Written by Chris Stokel-Walker, Thursday 5th October 2023
Businesses are caught between a rock and a hard place, needing to update vehicle fleets while facing eyewatering costs for new EVs. That’s where an investment opportunity lies.
The green revolution is gathering pace – and quickly. Climate and clean and green tech is a booming market, with more than $495 billion invested in the sector in 2022 – a number reaching new records every year.
There’s a recognition that green investment is beneficial to investors across the world. It provides environmental, social and governance (ESG) benefits, while signalling to investors and customers alike that your business acknowledges the climate crisis – and more importantly, is doing something to help. Most investors have pursued renewable power projects or green energy investments to fund, often seen as the low hanging fruit for investors.
“Institutions have invested heavily in renewable energy such as solar and wind,” says Dan Saunders, founder and CEO of Zeti, a financial technology company which is revolutionising the way that transport is financed. “A lot of money has gone into those assets, and for good reason. But at some point it creates a concentration of risk in the underlying asset class. There’s no diversification.”
But there’s an emerging, innovative opportunity for those investors who are truly forward-thinking, and it’s all around us. Transport is one of the major contributors to the world’s carbon emissions – accounting for around a quarter of all emissions worldwide. Greener alternatives are available: electric vehicles (EVs) are becoming increasingly common on the world’s roads, and incentivised by governments across the globe.
But EVs are also costly – at times, twice the amount of their gas-guzzling alternatives – making them beyond the reach of most people. “Barely a day goes by without a news story about the pollution caused by transport. Governments and society want and expect a shift to zero and ultra-low emission vehicles,” says Saunders. “At the same time, these vehicles can be very expensive to purchase.”
Even petrol-powered cars are increasingly bought on finance, with around 90 percent of new vehicles funded that way in the UK, according to Saunders. At the same time, people are using more on-demand services, whether that’s via the likes of Uber or last mile delivery for their Amazon purchases. As a result, fewer individuals than ever before need to own vehicles. “You’ve got this increasing view that transport is becoming a service,” says Saunders. “Less and less people own vehicles; it’s on-demand, and they’re being owned by fleets. We’ll soon come to view transport as a utility, just like energy.”
Those companies providing the fleet of on-demand vehicles are themselves tightly run. “They have volatility and seasonality, like any business,” says Saunders. “They’re always looking to improve cash flow to make sure they’re financially secure.”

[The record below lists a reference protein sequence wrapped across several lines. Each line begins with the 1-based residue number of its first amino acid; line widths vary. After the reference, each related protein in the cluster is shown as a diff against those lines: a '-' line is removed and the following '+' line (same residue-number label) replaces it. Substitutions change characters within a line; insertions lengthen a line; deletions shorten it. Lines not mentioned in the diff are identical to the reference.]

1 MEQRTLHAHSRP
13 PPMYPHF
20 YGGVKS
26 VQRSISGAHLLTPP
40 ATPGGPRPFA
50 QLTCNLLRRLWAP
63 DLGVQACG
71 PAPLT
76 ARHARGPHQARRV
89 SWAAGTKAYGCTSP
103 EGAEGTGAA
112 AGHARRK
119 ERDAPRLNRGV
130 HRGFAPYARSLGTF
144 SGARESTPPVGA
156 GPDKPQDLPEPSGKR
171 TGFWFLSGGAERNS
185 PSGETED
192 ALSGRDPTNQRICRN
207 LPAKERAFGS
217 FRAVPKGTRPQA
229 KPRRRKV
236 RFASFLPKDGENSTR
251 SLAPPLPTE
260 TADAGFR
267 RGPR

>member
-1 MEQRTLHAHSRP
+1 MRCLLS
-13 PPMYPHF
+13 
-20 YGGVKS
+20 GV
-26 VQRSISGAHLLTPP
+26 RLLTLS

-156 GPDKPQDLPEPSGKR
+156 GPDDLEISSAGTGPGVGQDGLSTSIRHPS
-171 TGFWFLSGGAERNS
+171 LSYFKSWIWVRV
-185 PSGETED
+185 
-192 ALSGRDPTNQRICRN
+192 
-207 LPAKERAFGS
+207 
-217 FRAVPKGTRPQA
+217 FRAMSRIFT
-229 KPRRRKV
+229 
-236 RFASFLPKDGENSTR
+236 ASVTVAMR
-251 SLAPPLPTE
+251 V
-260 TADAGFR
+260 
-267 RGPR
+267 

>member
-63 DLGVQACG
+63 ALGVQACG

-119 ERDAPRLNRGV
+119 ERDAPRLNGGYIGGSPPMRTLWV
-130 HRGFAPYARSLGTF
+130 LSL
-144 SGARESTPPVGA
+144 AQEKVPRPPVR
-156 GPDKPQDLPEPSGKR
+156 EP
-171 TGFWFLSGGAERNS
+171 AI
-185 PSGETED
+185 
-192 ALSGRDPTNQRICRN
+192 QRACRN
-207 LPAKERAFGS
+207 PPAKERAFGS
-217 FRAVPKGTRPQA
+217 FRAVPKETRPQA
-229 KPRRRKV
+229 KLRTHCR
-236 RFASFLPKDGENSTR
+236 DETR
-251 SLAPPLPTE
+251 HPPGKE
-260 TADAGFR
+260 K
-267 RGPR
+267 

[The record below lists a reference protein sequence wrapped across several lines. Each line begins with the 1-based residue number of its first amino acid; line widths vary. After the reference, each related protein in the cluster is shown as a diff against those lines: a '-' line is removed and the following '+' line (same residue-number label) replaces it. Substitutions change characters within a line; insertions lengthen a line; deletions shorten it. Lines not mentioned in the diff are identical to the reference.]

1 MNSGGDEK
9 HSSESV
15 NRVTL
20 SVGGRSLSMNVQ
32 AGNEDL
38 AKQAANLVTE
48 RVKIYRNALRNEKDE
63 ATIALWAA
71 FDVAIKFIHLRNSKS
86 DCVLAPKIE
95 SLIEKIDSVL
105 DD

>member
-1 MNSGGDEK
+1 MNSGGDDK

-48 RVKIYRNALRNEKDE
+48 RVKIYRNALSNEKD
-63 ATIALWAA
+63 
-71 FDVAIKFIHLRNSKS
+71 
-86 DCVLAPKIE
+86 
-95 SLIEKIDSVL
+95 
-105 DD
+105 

As a result, demand for creative financing solutions of clean transport is increasing, in turn creating opportunities. “Clean vehicles themselves can be a new, sustainable investment opportunity for these financial institutions, and not just the charging infrastructure to power them,” says Saunders. “Rather than invest in an array of solar panels that generate income based on the their energy output, you could invest in a fleet of zero-emission vehicles, that generate income based on their utilisation.”
Saunders argues that by leveraging real-time vehicle data, investment in clean energy vehicle fleets can now have as big an impact as renewable energy investment. “Unquestionably renewables investment is good for the planet and will be needed to power clean transport. But transport pollution is immediate, and the localised health risks are obvious. Making capital flow into the adoption of zero-emission vehicles is good for everybody,” says Saunders. It generates good returns, which Saunders says are currently commensurate to the rate of inflation, beating other investment products, whilst providing an enduring benefit to society.
Zeti is closing in on a thousand zero and ultra-low emission vehicles being managed by its digital platform, including a range of London taxis operating on electric power. Half a billion dollars worth of further enquiries have amassed from businesses looking to have their vehicles financed by Zeti’s lending partners. “We easily have demand for another several thousand vehicles that are ready to be financed straight away,” says Saunders, “and barely anyone knows about us yet. That’s what I’m excited about, to see the positive environmental impact that Zeti can achieve once fleet companies and investment institutions see this new opportunity to generate and share value.” That has interested investors in the business, including early stage US venture capital investors Powerhouse Ventures and Toyota Ventures, the VC arm of automotive Goliath.
With obvious parallels to the growth of renewable energy investment, the clean transport investment revolution appears to be upon us. And it looks like it could be big. “Zeti’s aim is to be an enabler, the ‘middleware’, if you will,” says Saunders. “The demand for clean transport finance is clearly there. It’s just about whether financial institutions want to be leaders in this field or followers.”